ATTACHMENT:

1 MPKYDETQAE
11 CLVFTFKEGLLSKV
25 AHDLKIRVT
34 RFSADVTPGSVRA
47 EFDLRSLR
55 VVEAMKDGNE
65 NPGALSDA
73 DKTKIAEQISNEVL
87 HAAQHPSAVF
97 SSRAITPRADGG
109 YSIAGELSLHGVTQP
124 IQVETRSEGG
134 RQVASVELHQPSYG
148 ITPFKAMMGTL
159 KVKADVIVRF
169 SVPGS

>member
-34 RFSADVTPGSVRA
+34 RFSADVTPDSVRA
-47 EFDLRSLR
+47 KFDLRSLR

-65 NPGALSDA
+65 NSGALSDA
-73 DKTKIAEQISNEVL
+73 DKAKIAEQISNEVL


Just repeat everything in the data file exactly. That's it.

1 MPKYDETQAE
11 CLVFTFKEGLLSKV
25 AHDLKIRVT
34 RFSADVTPGSVRA
47 EFDLRSLR
55 VVEAMKDGNE
65 NPGALSDA
73 DKTKIAEQISNEVL
87 HAAQHPSAVF
97 SSRAITPRADGG
109 YSIAGELSLHGVTQP
124 IQVETRSEGG
134 RQVASVELHQPSYG
148 ITPFKAMMGTL
159 KVKADVIVRF
169 SVPGS

>member
-34 RFSADVTPGSVRA
+34 RFSADVTPDSVRA
-47 EFDLRSLR
+47 KFDLRSLR

-65 NPGALSDA
+65 NSGALSDA
-73 DKTKIAEQISNEVL
+73 DKAKIAEQISNEVL